Simplified expense claims can’t be used for cars designed for commercial use, such black taxicabs or dual-control driving instructors’ cars. Limited companies cannot use simplified expenses either, as they’re only available to self-employed people.
Take note! You cannot claim simplified expenses for a vehicle you’ve already claimed capital allowances for or one you’ve included as an expense when you worked out your business profits. Where necessary, seek guidance from an accountant.
Three example mileage allowance claims
- You’ve driven 1,200 business miles in your car during the year.
Calculation: 1,200 miles x 45p per mile = £540
Annual mileage allowance = £540
- You’ve driven 10,000 business miles in your van during the year. Calculation: 10,000 miles x 45p per mile = £4,500
Annual mileage allowance = £4,500
- You’ve driven 12,000 business miles in your car during the year. Calculation: 10,000 miles x 45p per mile = £4,500, plus, 2,000 miles x 25 per mile = £500
Annual mileage allowance = £5,000
For more information
- Visit government website Gov.uk to read Travel – mileage and fuel rates and allowances. There is also an online tool that enables you to Check if simplified expenses could save your business money.
Working out your business mileage
Logging your business mileage is a good idea, as it can make it far easier to later work out and claim your mileage allowance. And your claim is more likely to be accurate and credible if HMRC can see precise details of dates, miles travelled, journeys and reasons. HMRC can request proof during an investigation.
It can be wise to get into the habit of recording details after every journey for which you plan to claim mileage allowance. Manually recording your business mileage takes more time and effort, while scraps of paper and notebooks can go missing, so it’s better to record and store your mileage details in a spreadsheet/software, with data stored safely online. Many apps have been created to help business owners track and record their business travel mileage (some even use GPS to automatically measure business mileage).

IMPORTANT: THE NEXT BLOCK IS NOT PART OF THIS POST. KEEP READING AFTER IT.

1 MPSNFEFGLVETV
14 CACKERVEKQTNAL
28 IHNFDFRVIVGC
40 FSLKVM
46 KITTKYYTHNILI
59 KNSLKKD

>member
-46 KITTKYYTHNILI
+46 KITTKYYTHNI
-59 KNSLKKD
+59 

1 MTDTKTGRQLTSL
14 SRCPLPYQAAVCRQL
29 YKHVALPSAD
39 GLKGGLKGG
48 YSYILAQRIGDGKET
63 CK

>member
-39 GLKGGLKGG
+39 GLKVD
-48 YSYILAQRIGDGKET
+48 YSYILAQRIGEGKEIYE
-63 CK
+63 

Some self-employed business owners simply estimate their business mileage, by claiming for a percentage of their vehicle’s total annual mileage. So, if your car does 1,000 miles a month and you can show that half of that is for business use, you can claim mileage allowance of 6,000 miles a year (ie £2,700).
How to claim mileage allowance
Good accounting software will do all of the hard work for you, saving you lots of time and hassle. You enter your business mileage and it calculates your mileage allowance, which you enter into your Self-Assessment tax return. The amount is taken into account and your tax liability is reduced as a result.
If you use simplified expenses to claim mileage allowance, you cannot claim for motoring costs such as insurance, road tax or fuel, because these are accounted for within the mileage allowance.
Take note! Deliberately inflating your mileage allowance claim can lead to penalties. HMRC takes a very dim view of anyone who deliberately enters false information into tax returns.
Read more on our tax advice for freelancers.